Tuesday, June 30, 2015

'Bama booter Tim Davis added to '55AA customs

As an Ole Miss fan I don't go out of my way to add to my All-American-style customs players who were nemeses of the Rebels.

Because he was such a great college and AFL player, with an interesting post-pigskin career, it wasn't too hard to make a Billy Cannon yard 10 years ago.

Now I've created a card for 1961-63 Alabama placekicker Tim Davis. 

Truthfully, until I read about the 1964 Sugar Bowl in a January, 1964, issue of The Sporting News, I had never heard of Tim Davis. If you're also unfamiliar with Davis' big day, here's an excellent account.

1964 Sugar Bowl

A couple of points not made in that article were . . .

  • the Jan. 1, 1964 Sugar Bowl was the first meeting between Ole Miss and Alabama since 1944. Since they were both in the Southeastern Conference, I'm not sure why that was the case.
  • the three inches of wet snow that fell on New Orleans on New Year's Eve was the biggest snowfall there since 1895.
  • the teams went into the Sugar Bowl with undefeated (7-0-2) Mississippi ranked seventh in the nation and 8-2-0 Alabama ranked eighth.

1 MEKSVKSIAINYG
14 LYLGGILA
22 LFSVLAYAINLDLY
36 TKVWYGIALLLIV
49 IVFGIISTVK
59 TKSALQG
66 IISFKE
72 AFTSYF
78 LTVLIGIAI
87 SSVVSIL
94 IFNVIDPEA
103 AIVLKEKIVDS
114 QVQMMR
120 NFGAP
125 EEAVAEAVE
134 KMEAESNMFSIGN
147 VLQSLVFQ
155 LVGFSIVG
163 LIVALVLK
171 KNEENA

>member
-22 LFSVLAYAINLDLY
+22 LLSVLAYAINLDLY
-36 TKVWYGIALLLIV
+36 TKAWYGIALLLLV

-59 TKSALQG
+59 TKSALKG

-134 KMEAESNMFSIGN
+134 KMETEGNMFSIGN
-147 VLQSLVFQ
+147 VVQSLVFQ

• in part because Joe Namath had been suspended in December for a team-rules infraction, Ole Miss was a 7-1/2 favorite.

Tim Davis was the first of four brothers who kicked field goals and PATs for Alabama. Tim scored 139 points for the Crimson Tide, 1961-63. Steve Davis scored 112 points, 1965-67, Bill was the team's kicker, 1971-73 and Mike booted for 'Bama in 1975.

All were sons of Alvin "Pig" Davis, who was the first player recruited by Bear Bryant when he became an assistant coach in 1936. Pig Davis was a fullback on 'Bama's 1938 Rose Bowl team. Besides the four football-playing sons, Pig sent another son, Robert, to Alabama, where he graduated in 1967 with the highest grade point average in the university's College of Arts and Sciences. All five of Pig's sons went on to become doctors of medicine or dentistry.

Tim Davis, like his brothers, played high school football at Columbus, Ga., with their father as head coach. He was a promising quarterback, but tore up a knee. He perfected his kicking game and with his father's advice to pick a school with formidable linemen, he accepted a scholarship to Alabama.

He was the placekicker on the 11-0-0 1961 Alabama National Championship team that outscored its regular-season opponents 287-22. On New Year's day, in 'Bama's 10-3 win over Arkansas, Davis set a Sugar Bowl record with a 32-yard field goal.  

Despite his record-breaking performance in the Sugar Bowl, and the fact that the NFL and AFL were in a bidding war for player talent, Davis was undrafted. He went to medical school and later formed a practice in Mobile, Ala., with his brother Mike.

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